Although the music keyboard and musical sound has tremendous creative possibilities, I nevertheless think what is fun about creating computer programs is in a similar spirit of creativity. But, in both cases, there are layers of technology between me (the human) and the expression that another human might enjoy or make use of.

Even with acoustic instruments, there are mechanisms. I can grab my guitar behind me and there is nothing between my finger and the string, but the mechanism of the finger board and resonance of the guitar's body are essential in shaping that musical tone—and in making music.

With the semantic web, it seems like most everything being done right now is on the level of the mechanism of sound. Like Mr. Popperwell's vision of the future of his TRS-80, the vision of the semantic web is focused on more parameters of information and on more nuance of the relationship of that information.

I think this is important in the way that creating better guitar fingerboards or better synthesizer sound algorithms is important. In other words, musicians often like better musical instruments and make use of their increased nuances to make and/or inspire more and better music.

With the semantic web, I don't think we even have many musical instruments yet, at this human interface level. The focus is really on the mechanics, in this case, of data and information. It is like having a TRS-80 and being focused on getting it to produce two musical notes at once or having control over the volume or timbre of the notes.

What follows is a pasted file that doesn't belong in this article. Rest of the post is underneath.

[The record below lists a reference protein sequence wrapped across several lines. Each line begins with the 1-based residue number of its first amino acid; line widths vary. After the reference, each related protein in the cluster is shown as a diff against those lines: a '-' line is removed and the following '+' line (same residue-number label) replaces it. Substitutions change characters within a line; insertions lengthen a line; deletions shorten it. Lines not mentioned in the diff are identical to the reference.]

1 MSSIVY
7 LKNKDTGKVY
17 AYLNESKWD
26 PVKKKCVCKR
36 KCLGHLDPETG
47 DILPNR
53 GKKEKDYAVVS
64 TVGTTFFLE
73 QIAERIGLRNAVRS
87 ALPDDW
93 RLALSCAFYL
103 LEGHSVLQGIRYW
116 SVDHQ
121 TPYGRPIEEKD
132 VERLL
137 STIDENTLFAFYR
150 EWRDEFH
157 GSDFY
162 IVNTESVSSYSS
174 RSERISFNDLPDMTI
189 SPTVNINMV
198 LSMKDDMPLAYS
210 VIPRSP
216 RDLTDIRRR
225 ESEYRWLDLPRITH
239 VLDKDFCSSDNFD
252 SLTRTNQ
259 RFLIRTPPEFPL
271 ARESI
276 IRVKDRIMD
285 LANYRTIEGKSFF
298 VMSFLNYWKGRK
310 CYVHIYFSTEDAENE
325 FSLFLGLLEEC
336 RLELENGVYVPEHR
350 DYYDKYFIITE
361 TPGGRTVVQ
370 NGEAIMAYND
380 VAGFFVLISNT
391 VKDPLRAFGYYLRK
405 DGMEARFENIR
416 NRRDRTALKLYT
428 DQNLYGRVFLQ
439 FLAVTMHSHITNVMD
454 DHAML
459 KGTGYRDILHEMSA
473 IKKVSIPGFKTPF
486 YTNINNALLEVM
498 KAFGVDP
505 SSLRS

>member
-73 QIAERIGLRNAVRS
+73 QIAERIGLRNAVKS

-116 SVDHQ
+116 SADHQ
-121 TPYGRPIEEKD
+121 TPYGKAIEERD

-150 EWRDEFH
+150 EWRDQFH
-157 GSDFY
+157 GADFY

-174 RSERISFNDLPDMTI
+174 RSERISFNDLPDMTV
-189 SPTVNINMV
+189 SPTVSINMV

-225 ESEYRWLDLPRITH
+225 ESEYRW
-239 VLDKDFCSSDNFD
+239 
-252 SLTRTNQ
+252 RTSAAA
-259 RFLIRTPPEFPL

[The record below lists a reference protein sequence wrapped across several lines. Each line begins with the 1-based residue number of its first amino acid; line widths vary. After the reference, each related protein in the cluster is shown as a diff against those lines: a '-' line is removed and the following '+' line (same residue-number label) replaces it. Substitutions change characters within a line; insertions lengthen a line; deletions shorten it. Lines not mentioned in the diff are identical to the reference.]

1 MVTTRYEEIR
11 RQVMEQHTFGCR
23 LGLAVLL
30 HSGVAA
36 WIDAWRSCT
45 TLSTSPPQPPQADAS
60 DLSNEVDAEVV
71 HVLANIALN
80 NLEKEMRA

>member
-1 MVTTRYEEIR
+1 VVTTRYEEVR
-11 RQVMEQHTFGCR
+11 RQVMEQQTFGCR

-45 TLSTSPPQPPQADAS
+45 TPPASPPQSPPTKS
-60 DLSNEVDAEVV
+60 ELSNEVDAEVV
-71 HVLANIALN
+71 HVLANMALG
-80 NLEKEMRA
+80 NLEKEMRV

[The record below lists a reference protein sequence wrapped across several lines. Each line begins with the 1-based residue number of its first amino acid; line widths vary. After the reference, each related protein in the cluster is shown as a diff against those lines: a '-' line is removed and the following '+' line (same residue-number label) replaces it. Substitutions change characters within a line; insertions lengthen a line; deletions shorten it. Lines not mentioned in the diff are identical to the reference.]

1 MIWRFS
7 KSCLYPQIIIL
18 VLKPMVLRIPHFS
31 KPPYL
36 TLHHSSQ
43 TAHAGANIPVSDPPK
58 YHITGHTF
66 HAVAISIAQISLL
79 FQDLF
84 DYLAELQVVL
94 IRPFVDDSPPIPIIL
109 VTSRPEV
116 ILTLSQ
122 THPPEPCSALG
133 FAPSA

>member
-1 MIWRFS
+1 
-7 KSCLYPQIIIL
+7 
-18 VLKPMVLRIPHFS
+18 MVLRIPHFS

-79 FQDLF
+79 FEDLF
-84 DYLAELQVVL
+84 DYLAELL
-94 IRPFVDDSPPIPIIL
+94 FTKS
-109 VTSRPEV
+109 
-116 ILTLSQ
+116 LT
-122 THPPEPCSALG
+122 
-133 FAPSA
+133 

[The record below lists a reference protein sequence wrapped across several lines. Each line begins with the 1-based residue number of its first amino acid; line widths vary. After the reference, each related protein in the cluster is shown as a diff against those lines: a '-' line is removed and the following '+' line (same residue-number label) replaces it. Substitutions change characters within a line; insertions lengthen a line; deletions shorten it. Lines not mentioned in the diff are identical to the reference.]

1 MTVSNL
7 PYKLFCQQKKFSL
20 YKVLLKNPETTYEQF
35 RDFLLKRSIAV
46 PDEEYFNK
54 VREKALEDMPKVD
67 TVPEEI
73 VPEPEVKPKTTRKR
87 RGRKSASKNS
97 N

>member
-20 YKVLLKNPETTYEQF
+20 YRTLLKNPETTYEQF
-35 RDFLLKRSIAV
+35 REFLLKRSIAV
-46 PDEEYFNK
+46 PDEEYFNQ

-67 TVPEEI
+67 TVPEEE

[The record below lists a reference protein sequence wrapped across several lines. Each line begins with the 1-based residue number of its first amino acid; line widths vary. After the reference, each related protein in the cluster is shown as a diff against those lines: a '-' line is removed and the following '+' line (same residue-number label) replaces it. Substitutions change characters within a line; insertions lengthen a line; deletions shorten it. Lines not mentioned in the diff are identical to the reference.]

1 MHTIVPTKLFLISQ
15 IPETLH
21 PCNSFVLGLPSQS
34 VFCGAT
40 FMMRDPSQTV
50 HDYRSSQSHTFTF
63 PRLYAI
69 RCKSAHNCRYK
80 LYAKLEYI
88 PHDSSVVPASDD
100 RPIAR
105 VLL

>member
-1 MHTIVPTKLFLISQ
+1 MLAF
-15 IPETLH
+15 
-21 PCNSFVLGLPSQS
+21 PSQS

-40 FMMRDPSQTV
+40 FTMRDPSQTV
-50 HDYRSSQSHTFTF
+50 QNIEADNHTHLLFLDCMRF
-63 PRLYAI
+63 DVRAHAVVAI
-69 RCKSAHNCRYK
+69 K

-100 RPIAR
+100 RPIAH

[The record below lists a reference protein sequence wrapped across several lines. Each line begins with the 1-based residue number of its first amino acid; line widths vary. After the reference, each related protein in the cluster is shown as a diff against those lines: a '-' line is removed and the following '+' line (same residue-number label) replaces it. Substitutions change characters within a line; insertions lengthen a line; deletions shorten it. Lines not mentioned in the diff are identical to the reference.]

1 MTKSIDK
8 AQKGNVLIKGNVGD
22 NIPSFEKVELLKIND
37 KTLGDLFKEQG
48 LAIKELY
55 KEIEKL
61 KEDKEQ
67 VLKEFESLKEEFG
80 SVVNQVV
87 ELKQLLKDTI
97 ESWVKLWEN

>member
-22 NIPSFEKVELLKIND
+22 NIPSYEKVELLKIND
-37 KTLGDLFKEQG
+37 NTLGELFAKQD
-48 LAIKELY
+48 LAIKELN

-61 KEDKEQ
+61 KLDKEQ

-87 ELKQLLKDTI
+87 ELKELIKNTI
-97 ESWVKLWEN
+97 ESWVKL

With my music keyboard, there is a very different focus. Even when I choose to use a sound where I can't control the volume or timbre and where I can only play one note at a time, the user interface of the music keyboard inspires a musical approach to the "information" at hand.

The web is already pretty exciting—some people are making creative "musics" with it, and lots of people are tuning in. But, I think the semantic web adds little to that dynamic right now. It isn't accessible enough to affect how "web music" is being made or how "web music" is being heard—the interfaces are not there yet.

But, I think, in the context of new user interfaces through which people find new creative ways to express themselves and their relationships—and collectively participate in that expression, the semantic web can extend the range and nuance of our creative web.

So, with the iCite net, I am looking at creating a kind of musical instrument that capitalizes on the semantic web. I know other people are thinking about and creating interfaces too, and want to encourage that.

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Comments and Tracbacks

Comment by: Danny ·
posted: Aug 4, 2003 5:32:31 PM

An analogy I very much appreciate, see :

Comment by: Randy Popperwell ·
posted: Jan 3, 2006 5:19:03 PM

That was my Cousin Gearld Popperwell. He loved Music and Science and loved to teach. He passed away about four years ago at the age of 60. He taught me to love Classsical Music. Please alway remember Gerry .

trackback from: Raw Blog
posted: Aug 5, 2003 2:05:14 PM
title: Making Music

the iCite net - Semantic web 2003: not unlike making music on a TRS-80 in the 1970's I reckon Jay's...